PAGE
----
I am sick. Not the dying sick, but the perpetually sick, the we-can-help-you-manage-your-pain-but-we-can’t-cure-you sick. I need a lot of bloodwork and my phlebotomist calls me Momma.
But I never felt that primal need some other women have, the urge to grow children inside and deliver them to the world.
I am a Teacher, and a good one. I help dry tears and give advice and attend youth sporting events and pat hands when words are simply not what is needed. I am an Auntie, and a good one. I can diaper and feed and read to and sing to and put to bed and play with.
And I am grateful, oh so grateful, to not have produced a child to inherit this sick, or welcomed children into my home only to see me in this state, unable to care for anyone, least of all myself.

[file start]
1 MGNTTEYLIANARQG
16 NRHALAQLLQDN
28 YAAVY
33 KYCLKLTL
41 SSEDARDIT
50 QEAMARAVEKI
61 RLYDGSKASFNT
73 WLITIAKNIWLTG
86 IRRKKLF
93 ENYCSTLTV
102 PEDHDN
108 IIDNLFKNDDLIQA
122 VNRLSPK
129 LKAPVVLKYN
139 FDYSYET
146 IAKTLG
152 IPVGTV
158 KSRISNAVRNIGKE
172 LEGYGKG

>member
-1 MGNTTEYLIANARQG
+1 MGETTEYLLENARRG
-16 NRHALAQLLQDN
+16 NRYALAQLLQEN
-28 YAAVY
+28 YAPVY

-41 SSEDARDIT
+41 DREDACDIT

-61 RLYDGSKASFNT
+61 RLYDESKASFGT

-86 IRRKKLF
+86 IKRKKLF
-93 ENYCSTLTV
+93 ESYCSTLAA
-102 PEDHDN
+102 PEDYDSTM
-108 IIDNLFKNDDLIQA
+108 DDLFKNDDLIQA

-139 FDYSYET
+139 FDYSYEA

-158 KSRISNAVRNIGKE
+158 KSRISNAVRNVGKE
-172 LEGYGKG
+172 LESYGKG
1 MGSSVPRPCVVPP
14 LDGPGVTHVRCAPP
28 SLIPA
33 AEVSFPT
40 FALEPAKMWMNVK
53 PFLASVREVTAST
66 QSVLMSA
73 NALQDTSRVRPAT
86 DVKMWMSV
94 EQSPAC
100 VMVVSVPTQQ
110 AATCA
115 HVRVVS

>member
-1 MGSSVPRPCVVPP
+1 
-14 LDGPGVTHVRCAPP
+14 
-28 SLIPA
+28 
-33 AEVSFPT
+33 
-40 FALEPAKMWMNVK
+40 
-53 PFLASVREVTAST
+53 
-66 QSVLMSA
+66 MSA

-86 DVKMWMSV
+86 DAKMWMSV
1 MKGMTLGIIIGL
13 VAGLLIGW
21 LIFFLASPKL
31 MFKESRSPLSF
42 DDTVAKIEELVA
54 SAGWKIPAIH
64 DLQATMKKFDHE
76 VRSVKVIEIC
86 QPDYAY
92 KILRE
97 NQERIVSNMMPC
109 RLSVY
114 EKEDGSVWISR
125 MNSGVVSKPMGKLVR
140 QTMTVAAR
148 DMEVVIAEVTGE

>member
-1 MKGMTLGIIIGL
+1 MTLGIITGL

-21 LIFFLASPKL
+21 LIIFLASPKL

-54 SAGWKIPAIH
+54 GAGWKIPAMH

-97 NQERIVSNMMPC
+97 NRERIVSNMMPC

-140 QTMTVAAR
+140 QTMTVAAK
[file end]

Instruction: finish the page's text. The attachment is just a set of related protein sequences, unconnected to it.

But I think of them sometimes, the children in need of a Momma — two little boys in a wall full of photos of adoptable children I spotted in grad school during a pit stop at a fast food place over a semester break — entwined and smiling, wearing matching blue shirts and heart-catching smiles. My eyes tracked to their faces, on this poster I had never before seen. I instantaneously felt they were mine and I was theirs and I should call for them and go to them, quickly, instead of standing mutely by the side door to the parking lot with a bag full of rapidly cooling fries. But I was a student with neither money nor a full-time job and no way to support us, this instant family. So I hug them in dreams and pray they found a Momma who loves them very much indeed.
I am just so sorry it could not have been me.